On the 9th of February, Lauro Carnicelli will defend his doctoral thesis “Studies on labor force participation and paternity leave reforms”.
The thesis consists of three essays on macroeconomic models with endogenous labor force participation, and on the effects of parental leave reforms on the labor marker, on gender inequality, and on family structure.
The first essay improves the search and matching literature by creating a model that is closer to the data. The Beveridge curve depicts the relation between job vacancies and unemployment. The data shows that when there is a high rate of vacancies, unemployment is low and, when unemployment is high, the level of job vacancies is low. Macroeconomic models with endogenous labor force participation, that is, when people can be employed, unemployed and outside the labor market, fail to generate a Beveridge curve in line with the data. The model developed in this chapter adds financial shocks and rigid wages to generate predictions that are closer to the data.
The second essay, co-authored with Terhi Ravaska, studies four parental leave reforms that happened in Finland in the 2000s. The reforms affected paternity leave taking, making it more flexible, longer or with a higher replacement rate. The regression discontinuity design is used to estimate the causal results on the labor market and on gender inequality. Results show that the reforms that increased the flexibility of paternity leave taking had a positive effect on take-up. However, no impact was observed in the labor market or on gender inequality.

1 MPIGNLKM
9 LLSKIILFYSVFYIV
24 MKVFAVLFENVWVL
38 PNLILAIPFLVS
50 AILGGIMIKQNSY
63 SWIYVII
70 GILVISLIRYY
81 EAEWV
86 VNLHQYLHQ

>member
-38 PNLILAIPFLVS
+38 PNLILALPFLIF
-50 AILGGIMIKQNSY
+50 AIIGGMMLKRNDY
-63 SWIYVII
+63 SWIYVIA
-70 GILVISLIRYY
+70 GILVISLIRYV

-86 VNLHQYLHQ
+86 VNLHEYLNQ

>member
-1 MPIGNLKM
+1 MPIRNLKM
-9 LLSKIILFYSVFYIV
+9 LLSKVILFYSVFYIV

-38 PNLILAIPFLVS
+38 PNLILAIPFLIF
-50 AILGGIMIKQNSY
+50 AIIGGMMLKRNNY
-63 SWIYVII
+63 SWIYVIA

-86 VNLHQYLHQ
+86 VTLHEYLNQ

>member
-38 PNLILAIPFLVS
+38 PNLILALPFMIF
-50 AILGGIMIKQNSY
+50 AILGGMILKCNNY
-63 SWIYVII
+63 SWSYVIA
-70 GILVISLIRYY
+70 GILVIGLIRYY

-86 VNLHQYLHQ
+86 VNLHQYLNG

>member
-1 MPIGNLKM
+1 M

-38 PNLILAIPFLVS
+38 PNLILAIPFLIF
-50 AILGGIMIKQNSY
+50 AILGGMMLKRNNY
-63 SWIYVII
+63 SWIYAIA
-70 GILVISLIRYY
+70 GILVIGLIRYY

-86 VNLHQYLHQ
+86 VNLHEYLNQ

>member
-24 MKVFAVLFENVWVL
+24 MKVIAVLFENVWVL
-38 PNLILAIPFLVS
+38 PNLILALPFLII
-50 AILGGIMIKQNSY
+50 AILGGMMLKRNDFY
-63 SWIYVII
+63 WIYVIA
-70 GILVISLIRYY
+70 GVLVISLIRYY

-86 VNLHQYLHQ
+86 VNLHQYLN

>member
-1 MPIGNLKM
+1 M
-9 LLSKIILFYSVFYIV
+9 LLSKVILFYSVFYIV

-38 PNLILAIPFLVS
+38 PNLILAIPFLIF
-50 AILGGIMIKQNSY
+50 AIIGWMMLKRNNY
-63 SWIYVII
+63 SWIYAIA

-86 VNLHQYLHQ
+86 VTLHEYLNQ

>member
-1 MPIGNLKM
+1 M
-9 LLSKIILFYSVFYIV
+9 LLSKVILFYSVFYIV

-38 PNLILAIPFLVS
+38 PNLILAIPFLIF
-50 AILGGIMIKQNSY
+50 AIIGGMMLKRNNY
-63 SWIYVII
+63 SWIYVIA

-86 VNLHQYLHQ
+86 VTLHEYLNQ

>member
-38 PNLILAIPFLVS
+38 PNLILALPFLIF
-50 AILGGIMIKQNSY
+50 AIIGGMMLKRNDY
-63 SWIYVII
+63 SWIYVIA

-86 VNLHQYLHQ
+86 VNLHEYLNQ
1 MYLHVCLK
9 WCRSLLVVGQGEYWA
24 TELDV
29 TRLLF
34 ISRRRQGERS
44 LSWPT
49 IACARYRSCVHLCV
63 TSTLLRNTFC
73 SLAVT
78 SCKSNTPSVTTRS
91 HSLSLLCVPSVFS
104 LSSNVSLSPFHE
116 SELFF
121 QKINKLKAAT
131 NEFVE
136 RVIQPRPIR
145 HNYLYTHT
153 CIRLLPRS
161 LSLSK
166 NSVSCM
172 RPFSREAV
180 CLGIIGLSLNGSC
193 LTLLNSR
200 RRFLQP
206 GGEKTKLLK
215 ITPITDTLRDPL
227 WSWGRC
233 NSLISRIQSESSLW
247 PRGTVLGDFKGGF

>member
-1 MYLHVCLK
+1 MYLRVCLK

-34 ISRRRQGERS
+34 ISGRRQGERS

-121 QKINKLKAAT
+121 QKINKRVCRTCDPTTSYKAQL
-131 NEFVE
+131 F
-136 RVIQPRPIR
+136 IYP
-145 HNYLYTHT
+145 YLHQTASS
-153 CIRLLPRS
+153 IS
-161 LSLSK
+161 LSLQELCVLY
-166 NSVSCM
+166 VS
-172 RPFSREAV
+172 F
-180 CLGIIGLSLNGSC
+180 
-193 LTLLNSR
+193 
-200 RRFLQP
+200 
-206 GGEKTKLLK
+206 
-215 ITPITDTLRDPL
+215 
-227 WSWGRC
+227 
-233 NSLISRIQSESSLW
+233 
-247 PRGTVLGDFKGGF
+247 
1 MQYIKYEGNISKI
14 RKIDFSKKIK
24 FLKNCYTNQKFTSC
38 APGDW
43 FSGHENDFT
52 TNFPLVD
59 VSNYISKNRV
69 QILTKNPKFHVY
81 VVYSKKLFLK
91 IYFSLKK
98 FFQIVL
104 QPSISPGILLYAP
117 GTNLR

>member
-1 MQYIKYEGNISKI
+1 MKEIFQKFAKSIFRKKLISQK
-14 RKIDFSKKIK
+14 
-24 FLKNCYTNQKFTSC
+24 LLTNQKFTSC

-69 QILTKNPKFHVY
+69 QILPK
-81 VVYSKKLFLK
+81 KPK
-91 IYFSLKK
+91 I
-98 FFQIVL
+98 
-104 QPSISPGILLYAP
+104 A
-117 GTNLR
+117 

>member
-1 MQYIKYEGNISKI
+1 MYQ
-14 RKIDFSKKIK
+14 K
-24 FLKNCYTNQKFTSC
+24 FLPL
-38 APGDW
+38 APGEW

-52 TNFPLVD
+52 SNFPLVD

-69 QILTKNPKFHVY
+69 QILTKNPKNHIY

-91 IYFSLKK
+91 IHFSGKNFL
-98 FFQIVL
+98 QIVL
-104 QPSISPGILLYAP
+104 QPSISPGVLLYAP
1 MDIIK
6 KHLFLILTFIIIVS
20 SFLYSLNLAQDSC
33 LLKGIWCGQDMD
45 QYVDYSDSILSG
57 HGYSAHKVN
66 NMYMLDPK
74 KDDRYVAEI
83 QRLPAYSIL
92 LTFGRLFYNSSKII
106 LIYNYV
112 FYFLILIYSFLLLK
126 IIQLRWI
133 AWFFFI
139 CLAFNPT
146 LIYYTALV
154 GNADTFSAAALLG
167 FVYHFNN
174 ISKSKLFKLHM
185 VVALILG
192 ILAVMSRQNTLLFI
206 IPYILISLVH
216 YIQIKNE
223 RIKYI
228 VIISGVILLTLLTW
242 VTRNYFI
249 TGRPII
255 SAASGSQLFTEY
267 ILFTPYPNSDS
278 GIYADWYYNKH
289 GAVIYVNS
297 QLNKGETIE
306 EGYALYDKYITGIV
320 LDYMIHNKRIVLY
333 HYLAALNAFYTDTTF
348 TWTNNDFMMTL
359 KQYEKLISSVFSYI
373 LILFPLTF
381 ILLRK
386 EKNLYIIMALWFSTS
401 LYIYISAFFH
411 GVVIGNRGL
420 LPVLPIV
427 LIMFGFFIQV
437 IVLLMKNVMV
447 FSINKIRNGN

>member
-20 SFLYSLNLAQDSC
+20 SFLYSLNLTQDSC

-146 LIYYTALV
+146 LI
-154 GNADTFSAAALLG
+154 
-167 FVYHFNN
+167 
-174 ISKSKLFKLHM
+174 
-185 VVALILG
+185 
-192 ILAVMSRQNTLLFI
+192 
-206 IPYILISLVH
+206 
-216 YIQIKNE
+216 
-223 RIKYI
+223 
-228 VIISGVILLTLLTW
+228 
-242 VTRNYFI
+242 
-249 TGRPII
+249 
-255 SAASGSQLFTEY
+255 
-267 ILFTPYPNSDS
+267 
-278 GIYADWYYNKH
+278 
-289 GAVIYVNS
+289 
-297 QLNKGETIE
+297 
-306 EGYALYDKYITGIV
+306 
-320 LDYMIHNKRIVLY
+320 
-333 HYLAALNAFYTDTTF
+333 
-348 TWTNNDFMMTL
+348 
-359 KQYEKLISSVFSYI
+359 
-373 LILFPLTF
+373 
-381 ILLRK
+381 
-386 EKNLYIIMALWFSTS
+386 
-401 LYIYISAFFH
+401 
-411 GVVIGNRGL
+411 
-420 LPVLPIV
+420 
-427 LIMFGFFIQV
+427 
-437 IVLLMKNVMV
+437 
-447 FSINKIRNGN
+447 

The final essay studies the same four reforms of the previous chapter and used the same methodology. The goal stated by the government on the studied parental leave reforms was to reduce gender inequality. The chapter investigates if the reforms had unintended consequences on family structure. That is, on fertility and on union stability. The results indicate that the reforms had no impact on the probability of couples to remain married on cohabiting. The reforms also had no effect on total fertility, however the spacing between births increased in the later reforms.